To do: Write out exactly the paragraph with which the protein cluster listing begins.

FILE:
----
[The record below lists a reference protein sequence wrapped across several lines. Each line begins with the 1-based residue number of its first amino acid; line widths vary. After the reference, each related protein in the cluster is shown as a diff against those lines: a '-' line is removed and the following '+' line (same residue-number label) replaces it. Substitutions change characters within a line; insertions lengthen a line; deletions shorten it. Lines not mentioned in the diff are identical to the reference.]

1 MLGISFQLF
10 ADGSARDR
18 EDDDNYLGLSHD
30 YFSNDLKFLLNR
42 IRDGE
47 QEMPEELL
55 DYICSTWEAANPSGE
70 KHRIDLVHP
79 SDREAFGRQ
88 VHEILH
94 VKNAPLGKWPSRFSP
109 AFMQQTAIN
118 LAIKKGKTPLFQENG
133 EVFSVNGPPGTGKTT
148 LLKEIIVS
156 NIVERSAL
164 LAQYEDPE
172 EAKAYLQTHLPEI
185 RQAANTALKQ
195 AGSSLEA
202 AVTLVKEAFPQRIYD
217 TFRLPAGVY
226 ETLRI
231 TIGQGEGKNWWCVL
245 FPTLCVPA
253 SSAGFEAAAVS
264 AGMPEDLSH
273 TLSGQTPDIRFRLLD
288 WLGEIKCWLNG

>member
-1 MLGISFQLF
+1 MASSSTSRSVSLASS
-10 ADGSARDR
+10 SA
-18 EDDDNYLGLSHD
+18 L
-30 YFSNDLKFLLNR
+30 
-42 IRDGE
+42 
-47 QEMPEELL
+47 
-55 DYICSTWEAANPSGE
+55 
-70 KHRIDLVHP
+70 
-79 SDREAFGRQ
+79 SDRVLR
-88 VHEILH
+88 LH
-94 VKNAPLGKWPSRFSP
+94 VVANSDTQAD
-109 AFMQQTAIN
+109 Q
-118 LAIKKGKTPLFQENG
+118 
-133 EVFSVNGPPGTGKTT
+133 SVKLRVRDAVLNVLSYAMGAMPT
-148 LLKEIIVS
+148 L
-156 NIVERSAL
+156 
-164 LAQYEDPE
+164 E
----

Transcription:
[The record below lists a reference protein sequence wrapped across several lines. Each line begins with the 1-based residue number of its first amino acid; line widths vary. After the reference, each related protein in the cluster is shown as a diff against those lines: a '-' line is removed and the following '+' line (same residue-number label) replaces it. Substitutions change characters within a line; insertions lengthen a line; deletions shorten it. Lines not mentioned in the diff are identical to the reference.]